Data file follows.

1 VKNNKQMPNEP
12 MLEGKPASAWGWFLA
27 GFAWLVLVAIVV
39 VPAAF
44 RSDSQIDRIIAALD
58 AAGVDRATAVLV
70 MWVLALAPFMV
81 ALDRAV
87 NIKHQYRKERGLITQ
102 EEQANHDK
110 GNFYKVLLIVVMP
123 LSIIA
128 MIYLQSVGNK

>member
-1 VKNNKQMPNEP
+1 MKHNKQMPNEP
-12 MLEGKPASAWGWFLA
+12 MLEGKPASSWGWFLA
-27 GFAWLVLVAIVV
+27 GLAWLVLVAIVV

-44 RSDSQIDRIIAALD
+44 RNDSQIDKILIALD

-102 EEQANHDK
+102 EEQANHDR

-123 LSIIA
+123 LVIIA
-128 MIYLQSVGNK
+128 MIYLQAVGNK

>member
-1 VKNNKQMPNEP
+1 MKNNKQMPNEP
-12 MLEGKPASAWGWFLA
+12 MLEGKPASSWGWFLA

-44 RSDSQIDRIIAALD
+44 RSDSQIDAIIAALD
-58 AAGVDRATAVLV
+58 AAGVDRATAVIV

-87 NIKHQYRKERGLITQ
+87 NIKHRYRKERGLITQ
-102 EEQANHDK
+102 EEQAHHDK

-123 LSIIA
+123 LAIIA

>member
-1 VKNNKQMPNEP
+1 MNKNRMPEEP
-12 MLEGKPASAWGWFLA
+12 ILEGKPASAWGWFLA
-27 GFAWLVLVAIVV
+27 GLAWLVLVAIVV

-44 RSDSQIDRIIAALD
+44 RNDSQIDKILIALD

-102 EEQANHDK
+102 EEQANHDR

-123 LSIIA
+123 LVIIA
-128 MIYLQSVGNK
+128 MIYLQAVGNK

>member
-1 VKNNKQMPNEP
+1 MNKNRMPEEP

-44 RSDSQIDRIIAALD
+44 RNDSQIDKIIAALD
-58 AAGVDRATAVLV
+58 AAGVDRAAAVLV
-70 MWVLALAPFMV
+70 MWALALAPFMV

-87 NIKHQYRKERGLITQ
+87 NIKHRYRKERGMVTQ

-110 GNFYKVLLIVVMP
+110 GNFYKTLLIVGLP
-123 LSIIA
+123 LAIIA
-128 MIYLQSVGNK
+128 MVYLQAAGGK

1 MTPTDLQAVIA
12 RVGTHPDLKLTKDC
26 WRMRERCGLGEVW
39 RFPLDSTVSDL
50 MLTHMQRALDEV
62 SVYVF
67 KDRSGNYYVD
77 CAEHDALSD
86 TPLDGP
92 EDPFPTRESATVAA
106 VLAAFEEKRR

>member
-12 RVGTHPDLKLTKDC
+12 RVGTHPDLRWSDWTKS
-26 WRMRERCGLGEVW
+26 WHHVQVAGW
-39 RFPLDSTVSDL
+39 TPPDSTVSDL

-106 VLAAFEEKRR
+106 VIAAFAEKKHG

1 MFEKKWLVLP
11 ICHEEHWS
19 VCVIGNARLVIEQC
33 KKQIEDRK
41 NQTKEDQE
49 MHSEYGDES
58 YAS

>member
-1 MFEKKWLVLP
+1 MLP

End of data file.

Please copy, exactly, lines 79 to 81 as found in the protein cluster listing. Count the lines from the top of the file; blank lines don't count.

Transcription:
39 RFPLDSTVSDL
50 MLTHMQRALDEV
62 SVYVF